Every skydiver knows it.

Serious crises like this quickly unleash the fear that surpasses all fears: the fear of death. If you are faced directly with the possibility of dying through images or messages, it may happen that you feel paralyzed and only focus on the possible signs of the first symptoms. After this you have to try the following:

  • Reconnect with your very personal meaning in life. Be it in faith, in spirituality, in relationships, or in pursuit of an important goal in life that you absolutely want to experience.
  • Do something important that you’ve been putting off for years. Perhaps now is the right time to bury an old quarrel or reconcile with someone. Take responsibility for your life. If you keep concentrating on the “why” of your life or rediscover it, it can help you a lot to cope with your fears.

10. Always go to the “here and now”

In these anxious times, it is important to remember the best strategies to prevent and reduce anxiety. It is best to observe where we are directing our attention.

  • If we focus our attention mainly on the past, we prefer to think about the things that we should have done differently. The things we miss, the things that went wrong.
  • If we focus our attention primarily on the future, we are worried. Because we don’t know how the situation will develop.
  • So stick with the much mentioned here and now as often as possible. Because that’s the only moment that is real.

A look back is just a memory. Looking into the future is pure fantasy. Only your perception of this moment is real. How does this work?

As all mindfulness and meditation teachers have been preaching for millennia:

  • Sit down and close your eyes.
  • Pay attention to your breathing. If you want, count your breaths.
  • When fearful thoughts arise, notice them, but don’t hold them back.
  • They are just thoughts, they are not real.
  • The real thing is that you are sitting, you breathe and you are obviously alive. How wonderful.

Prioritizing these behaviors during the coronavirus crisis can significantly increase your psychological well-being and strengthen your immune system.

11. Remain the sensible adult that you are

Under great stress, people almost always use strategies that are deeply ingrained in our brains: fight, flee, or kill.

These strategies work, we owe our survival to them. But they only have real use for absolute emergencies. The current situation is extremely serious, and that is precisely why you need to be in the sensitive adult state of consciousness as often as possible.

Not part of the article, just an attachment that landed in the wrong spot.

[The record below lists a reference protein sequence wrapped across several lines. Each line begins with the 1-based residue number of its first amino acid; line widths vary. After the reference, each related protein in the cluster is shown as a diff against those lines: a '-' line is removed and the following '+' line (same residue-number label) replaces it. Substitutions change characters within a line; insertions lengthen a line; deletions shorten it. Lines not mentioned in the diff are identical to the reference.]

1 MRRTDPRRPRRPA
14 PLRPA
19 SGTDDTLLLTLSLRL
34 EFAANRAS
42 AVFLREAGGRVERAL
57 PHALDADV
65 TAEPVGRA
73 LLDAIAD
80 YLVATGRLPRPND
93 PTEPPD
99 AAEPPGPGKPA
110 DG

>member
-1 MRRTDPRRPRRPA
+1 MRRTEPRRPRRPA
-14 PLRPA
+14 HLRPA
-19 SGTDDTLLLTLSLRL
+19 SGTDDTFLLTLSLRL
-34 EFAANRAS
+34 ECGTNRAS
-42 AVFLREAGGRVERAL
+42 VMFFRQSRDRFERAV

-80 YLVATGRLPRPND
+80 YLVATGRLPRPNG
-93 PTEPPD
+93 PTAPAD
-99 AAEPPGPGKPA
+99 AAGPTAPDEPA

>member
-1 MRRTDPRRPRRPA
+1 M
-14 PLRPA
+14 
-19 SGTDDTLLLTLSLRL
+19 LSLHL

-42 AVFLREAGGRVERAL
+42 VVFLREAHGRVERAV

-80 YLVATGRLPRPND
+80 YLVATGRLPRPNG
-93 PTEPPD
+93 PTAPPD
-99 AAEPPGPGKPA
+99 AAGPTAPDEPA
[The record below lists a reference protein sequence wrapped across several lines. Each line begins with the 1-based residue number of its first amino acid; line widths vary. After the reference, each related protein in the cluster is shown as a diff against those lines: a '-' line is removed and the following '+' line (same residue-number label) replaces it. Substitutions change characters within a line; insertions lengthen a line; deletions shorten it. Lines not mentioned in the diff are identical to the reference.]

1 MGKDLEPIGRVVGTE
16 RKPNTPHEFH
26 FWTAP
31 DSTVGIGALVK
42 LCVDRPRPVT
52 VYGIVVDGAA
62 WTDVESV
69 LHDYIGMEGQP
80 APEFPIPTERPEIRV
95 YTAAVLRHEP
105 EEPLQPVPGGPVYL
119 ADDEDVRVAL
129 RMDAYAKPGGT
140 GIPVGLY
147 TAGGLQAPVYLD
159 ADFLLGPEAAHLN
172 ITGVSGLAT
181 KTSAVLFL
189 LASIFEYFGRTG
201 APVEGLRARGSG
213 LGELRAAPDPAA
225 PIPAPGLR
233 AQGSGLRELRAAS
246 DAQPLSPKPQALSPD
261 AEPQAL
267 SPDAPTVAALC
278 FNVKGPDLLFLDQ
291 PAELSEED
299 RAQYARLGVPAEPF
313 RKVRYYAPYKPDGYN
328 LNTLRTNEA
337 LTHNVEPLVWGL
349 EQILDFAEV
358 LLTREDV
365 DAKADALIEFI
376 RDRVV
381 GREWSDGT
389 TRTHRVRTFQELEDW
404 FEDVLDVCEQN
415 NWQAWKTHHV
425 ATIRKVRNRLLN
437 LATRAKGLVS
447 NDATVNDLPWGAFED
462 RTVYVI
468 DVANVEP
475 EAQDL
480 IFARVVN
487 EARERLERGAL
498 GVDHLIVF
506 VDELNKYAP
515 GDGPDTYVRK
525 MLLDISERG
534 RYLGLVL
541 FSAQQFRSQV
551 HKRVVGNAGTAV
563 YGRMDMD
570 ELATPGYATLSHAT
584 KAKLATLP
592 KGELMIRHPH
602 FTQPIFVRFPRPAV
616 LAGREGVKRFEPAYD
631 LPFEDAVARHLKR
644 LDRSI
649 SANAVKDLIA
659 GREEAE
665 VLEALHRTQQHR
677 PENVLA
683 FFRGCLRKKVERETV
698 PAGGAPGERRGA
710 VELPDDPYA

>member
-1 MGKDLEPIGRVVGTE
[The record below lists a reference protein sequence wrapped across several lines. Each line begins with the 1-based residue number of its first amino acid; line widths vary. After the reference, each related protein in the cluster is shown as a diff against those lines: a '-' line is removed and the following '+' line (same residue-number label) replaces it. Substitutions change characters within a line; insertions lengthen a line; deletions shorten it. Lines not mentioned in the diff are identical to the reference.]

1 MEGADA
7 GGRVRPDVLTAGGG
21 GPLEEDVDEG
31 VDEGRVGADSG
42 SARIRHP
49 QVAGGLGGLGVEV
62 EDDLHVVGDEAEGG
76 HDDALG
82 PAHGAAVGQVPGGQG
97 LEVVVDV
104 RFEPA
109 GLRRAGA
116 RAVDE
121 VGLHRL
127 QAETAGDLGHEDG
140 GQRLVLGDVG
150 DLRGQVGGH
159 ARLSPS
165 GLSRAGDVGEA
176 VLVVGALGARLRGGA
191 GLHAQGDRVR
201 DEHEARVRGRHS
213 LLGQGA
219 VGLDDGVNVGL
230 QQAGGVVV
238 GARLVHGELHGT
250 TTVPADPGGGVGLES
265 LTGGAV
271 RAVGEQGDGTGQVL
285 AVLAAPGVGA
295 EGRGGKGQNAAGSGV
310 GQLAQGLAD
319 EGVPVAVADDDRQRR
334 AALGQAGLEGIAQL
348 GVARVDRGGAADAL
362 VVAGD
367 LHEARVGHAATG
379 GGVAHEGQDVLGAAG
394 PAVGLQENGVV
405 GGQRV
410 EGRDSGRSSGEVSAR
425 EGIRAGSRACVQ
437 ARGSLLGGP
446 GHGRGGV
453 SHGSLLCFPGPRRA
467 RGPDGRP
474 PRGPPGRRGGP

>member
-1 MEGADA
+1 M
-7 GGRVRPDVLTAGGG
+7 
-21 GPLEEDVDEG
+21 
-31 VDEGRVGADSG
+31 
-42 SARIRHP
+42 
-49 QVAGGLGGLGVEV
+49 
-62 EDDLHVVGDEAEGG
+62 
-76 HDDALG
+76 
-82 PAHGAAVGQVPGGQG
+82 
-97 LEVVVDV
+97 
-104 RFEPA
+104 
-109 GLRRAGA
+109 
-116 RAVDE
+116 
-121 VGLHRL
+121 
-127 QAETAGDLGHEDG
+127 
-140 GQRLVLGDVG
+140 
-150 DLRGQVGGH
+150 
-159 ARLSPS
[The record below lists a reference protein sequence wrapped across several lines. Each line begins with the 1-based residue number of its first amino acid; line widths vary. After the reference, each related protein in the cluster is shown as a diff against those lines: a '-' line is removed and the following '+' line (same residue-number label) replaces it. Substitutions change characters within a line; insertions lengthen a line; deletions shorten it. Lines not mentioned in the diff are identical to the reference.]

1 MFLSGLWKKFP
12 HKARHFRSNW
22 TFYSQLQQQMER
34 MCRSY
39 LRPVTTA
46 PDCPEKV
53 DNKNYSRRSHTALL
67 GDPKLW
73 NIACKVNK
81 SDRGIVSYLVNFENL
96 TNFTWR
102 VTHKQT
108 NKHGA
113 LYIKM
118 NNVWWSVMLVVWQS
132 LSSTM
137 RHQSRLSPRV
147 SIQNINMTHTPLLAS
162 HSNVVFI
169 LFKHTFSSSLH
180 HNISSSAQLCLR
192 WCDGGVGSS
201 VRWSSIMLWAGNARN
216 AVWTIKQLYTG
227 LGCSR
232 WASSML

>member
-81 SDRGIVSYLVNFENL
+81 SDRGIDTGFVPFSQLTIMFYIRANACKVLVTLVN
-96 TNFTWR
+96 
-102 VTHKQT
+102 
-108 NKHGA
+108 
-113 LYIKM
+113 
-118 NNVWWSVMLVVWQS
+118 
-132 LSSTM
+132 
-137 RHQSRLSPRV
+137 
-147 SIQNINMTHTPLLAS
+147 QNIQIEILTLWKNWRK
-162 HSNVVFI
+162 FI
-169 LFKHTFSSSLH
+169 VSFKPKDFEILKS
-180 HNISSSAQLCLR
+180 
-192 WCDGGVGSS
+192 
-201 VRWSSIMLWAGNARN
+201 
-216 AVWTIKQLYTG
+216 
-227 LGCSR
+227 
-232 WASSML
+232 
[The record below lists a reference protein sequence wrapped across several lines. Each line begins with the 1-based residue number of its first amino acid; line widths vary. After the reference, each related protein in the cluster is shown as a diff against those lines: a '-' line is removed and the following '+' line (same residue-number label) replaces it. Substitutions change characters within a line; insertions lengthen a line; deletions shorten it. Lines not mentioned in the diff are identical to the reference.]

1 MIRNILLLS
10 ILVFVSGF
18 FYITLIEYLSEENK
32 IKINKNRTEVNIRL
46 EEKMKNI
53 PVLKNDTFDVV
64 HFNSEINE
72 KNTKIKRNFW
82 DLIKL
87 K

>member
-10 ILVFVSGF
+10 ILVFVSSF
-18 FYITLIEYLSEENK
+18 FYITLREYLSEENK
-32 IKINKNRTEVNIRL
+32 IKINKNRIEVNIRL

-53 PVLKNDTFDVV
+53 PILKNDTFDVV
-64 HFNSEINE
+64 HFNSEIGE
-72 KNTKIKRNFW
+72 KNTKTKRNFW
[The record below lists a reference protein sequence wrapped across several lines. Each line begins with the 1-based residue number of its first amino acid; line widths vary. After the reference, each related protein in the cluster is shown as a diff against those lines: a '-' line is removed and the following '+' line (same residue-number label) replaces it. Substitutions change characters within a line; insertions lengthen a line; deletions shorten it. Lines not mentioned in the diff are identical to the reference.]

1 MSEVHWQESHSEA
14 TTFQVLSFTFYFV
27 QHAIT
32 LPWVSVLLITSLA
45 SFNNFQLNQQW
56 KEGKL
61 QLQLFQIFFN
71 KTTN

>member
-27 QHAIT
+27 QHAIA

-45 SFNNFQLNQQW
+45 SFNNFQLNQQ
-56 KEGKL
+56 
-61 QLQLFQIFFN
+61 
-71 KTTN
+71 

Unfortunately, in the face of the crisis situation, many people bring out the worst aspects of their personality, instead of growing and improving. They become …

  • Self-centered child who wants all toys for himself. “Get away! This is my toilet paper! “
  • Renitente pubert, who ignores and even protests official recommendations or prohibitions.
  • Fatalistic apocalyptic who has figures of Nostradamus on his nightstand and has always known that our lives are destined and predetermined.
  • Compulsive hoarder, who trembles against the idea of ​​the end of the world and accumulates folding shovels, light ammunition and canned sausages.

Remain the sensible adult that you are. This way you can interpret relevant information and official communications appropriately.

12. Seek professional help when you need it

People prone to anxiety and related disorders may find the coronavirus epidemic particularly overwhelming. Consequently, they may experience anxiety symptoms that compromise work, self-care, and close relationships.

If this applies to you, get professional help from your closest doctor or psychotherapist. Anxiety problems can be successfully treated with cognitive behavioral therapy or deep psychological therapy and certain medications.

Sometimes you just have to talk to someone who will listen to you, take you seriously and don’t talk nonsense.

Dr. Eric Jackson

By Dr. Eric Jackson

Dr. Eric Jackson provides primary Internal Medicine care for men and women and treats patients with bone and mineral diseases, diabetes, heart conditions, and other chronic illnesses. He is a Washington University Bone Health Program physician and is a certified Bone Densitometrist. Dr. Avery is consistently recognized in "The Best Doctors in America" list.